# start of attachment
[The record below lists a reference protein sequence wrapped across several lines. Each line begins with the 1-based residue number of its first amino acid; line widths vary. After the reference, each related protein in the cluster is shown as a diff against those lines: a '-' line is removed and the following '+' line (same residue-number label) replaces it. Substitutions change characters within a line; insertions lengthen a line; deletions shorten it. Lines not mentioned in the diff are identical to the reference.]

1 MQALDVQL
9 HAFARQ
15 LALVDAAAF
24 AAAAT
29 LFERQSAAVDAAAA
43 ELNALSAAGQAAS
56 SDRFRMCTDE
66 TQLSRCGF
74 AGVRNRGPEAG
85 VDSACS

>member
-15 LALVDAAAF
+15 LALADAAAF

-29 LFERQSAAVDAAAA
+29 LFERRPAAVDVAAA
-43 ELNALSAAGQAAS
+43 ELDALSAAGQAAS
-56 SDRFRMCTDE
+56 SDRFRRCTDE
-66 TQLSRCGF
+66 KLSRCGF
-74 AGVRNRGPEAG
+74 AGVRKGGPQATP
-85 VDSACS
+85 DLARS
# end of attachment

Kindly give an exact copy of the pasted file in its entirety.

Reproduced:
[The record below lists a reference protein sequence wrapped across several lines. Each line begins with the 1-based residue number of its first amino acid; line widths vary. After the reference, each related protein in the cluster is shown as a diff against those lines: a '-' line is removed and the following '+' line (same residue-number label) replaces it. Substitutions change characters within a line; insertions lengthen a line; deletions shorten it. Lines not mentioned in the diff are identical to the reference.]

1 MQALDVQL
9 HAFARQ
15 LALVDAAAF
24 AAAAT
29 LFERQSAAVDAAAA
43 ELNALSAAGQAAS
56 SDRFRMCTDE
66 TQLSRCGF
74 AGVRNRGPEAG
85 VDSACS

>member
-15 LALVDAAAF
+15 LALADAAAF

-29 LFERQSAAVDAAAA
+29 LFERRPAAVDVAAA
-43 ELNALSAAGQAAS
+43 ELDALSAAGQAAS
-56 SDRFRMCTDE
+56 SDRFRRCTDE
-66 TQLSRCGF
+66 KLSRCGF
-74 AGVRNRGPEAG
+74 AGVRKGGPQATP
-85 VDSACS
+85 DLARS